It seems some government customers can request Intel's always-on Management Engine (ME) 'master controller' for its CPUs to be disabled.
That's not an option for the general public, but researchers at Russian security firm Positive Technologies have found a way to use these government-only privileges to disable ME.
ME is a core component of modern Intel chips that if compromised can provide an attacker with a powerful backdoor. As the researchers note, ME can't be completely disabled because of its role in initializing hardware, power management, and launching the main processor.
Security researchers have long been worried by Intel ME because it's impossible for anyone but Intel to audit for any backdoors, which has led to numerous attempts to disable it, including the me_cleaner project.
Concern over it was raised again in May after a critical flaw was found in Intel's Active Management Technology firmware, an enterprise feature for remote PC management that runs on ME.
The AMT bug prompted the EFF's call on Intel to provide a way disable or limit ME, which it described as an "undocumented master controller for your CPU".
Without a disabling mechanism and greater transparency from Intel, the EFF cautioned that Intel chips might not be safe to use in critical-infrastructure systems.
Positive Technologies researchers Mark Ermolov and Maxim Goryachy discovered that Intel ME can be disabled by setting a 'HAP mode activation bit' found in the ME firmware code. The researchers found a field in ME's firmware files called 'reserve_hap' with a comment next to it stating 'High Assurance Platform enable'.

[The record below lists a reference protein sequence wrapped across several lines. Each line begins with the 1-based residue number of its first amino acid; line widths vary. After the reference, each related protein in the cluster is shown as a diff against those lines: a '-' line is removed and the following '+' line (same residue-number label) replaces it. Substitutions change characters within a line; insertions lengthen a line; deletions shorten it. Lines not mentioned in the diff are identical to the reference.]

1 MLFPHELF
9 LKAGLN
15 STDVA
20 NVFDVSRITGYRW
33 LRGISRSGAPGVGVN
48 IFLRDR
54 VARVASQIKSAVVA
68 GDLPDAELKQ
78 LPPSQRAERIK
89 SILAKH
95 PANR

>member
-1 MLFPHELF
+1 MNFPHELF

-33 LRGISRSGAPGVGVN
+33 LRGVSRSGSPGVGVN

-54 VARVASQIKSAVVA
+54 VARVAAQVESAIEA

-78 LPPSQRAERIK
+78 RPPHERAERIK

HAP refers to the US government's High Assurance Platform Program, a secure computing program run by the NSA in collaboration with the tech industry. According to Bleeping Computer, disabling ME requires setting the relevant bit to '1'.
Intel confirmed to Positive Technologies that the undocumented HAP mode activation bit is present to support customers participating in the HAP program.
"In response to requests from customers with specialized requirements we sometimes explore the modification or disabling of certain features," Intel said in a statement.
"In this case, the modifications were made at the request of equipment manufacturers in support of their customer's evaluation of the US government's High Assurance Platform program. These modifications underwent a limited validation cycle and are not an officially supported configuration."
Ermolov and Goryachy speculate that the HAP mode is designed to reduce the chances of side-channel leaks.
The researchers have provided a utility on GitHub for others to disable ME without Intel's assistance, but warn users may destroy their device by using it.
Nonetheless, the researchers have provided a way to disable ME after the hardware has initialized, and the main processor has started.
Update - Intel has told ZDNet: "Intel does not and will not design backdoors for access into its products. Recent reports claiming otherwise are misinformed and blatantly false. Intel does not participate in any efforts to decrease security of its technology."
The headline of this story has been amended. The 'HAP mode' linked to the NSA-run High Assurance Platform Program could enable customers to switch ME off, not to switch it on.
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